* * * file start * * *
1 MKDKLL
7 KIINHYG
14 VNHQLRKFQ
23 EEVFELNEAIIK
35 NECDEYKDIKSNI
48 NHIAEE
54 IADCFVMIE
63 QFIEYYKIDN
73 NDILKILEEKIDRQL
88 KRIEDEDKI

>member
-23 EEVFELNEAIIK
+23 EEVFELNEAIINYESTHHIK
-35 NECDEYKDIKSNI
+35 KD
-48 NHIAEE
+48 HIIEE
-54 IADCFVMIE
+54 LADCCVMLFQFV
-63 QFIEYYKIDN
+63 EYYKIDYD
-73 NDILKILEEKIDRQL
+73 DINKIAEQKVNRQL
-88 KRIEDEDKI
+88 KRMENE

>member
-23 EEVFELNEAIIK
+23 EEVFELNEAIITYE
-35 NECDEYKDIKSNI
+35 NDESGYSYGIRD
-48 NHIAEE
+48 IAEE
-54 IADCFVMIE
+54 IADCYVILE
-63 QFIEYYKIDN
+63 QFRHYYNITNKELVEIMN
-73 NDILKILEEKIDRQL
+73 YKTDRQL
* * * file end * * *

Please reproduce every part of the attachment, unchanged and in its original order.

1 MKDKLL
7 KIINHYG
14 VNHQLRKFQ
23 EEVFELNEAIIK
35 NECDEYKDIKSNI
48 NHIAEE
54 IADCFVMIE
63 QFIEYYKIDN
73 NDILKILEEKIDRQL
88 KRIEDEDKI

>member
-23 EEVFELNEAIIK
+23 EEVFELNEAIINYESTHHIK
-35 NECDEYKDIKSNI
+35 KD
-48 NHIAEE
+48 HIIEE
-54 IADCFVMIE
+54 LADCCVMLFQFV
-63 QFIEYYKIDN
+63 EYYKIDYD
-73 NDILKILEEKIDRQL
+73 DINKIAEQKVNRQL
-88 KRIEDEDKI
+88 KRMENE

>member
-23 EEVFELNEAIIK
+23 EEVFELNEAIITYE
-35 NECDEYKDIKSNI
+35 NDESGYSYGIRD
-48 NHIAEE
+48 IAEE
-54 IADCFVMIE
+54 IADCYVILE
-63 QFIEYYKIDN
+63 QFRHYYNITNKELVEIMN
-73 NDILKILEEKIDRQL
+73 YKTDRQL